When I act and think from my inner victim, however, I am much more likely to fall prey to one of the worries you mentioned. That’s because I give up my power to others and the world. I’m saying “take away my power and my gifts, I don’t want to have the responsibility for them”. And along with that go my values and the worth of what I could be capable of if I threw myself 100% only into things that matter to me and resonate with me.

    I recently wrote my victim/hero stories and discovered a few ways that I can reinstate my inner hero and step out of victim more. I shared my own victim/hero story and these lessons here: http://lauragjones.com/be-your-hero/ I think these can be some very useful applied mindset shifts for those of us who have trouble saying no and being true to our greatness as much as we would like to.

    Thank you for sharing your experience, Kate! I always find your content so valuable and helpful.

  • Hi Kate!
    So well put. My issue is saying “Maybe!” to everything. Not committing makes me feel as though I am not saying “No” but I discovered just now, it doesn’t give me any power.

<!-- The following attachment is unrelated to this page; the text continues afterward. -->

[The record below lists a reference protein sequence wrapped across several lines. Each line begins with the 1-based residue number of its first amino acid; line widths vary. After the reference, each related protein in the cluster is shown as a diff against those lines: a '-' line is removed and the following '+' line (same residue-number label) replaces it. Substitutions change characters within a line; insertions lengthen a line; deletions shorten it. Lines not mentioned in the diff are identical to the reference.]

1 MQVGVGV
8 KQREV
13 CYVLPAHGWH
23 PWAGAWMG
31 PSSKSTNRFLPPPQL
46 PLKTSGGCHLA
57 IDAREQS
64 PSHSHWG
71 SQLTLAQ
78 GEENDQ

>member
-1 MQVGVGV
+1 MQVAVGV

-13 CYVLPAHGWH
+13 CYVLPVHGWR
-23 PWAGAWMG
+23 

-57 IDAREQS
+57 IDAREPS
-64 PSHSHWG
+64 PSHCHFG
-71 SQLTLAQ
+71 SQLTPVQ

The “Maybe” holds me in a weird space, a holding pattern, of being wishy washy and non-committal. Though I am the most committed women I know!
    I am re-establishing my forgotten motto:
    “Say what you mean. Mean what you say. Don’t be mean about it.”
    I promise to do my Self and everyone around me justice by saying “No” or “Yes” emphatically.
    Thanks for reminding me of who I am and what I stand for.
    Paula

  • Yes, everything you mentioned is point, blank, and the period ME! I feel if I say no to a client or even to my husband that I’m letting them down or that I’m not there to support them. But then in the process of saying “Yeah, yeah” all the time. I get burned out and tired and then not good for anyone.

    I’m definitely in the process of learning how to say No and still feel good about it; because that is usually the issue for me, I can say no, but then a rush of guilt comes over me. So I appreciate this blog and I’m learning how to remove the guilt I feel.

  • Alison

    Love this post!! This is such a valuable lesson in work and life!! Someone once told me if you can’t say no in a relationship you will eventually say no to it. So true! I am so excited to switch gears in my career because I finally understand that I have been saying yes to things that do not light me up and make me feel joyful. I am so appreciative of your amazing advice and the feeling of support I feel after reading your blog posts and watching your videos! :)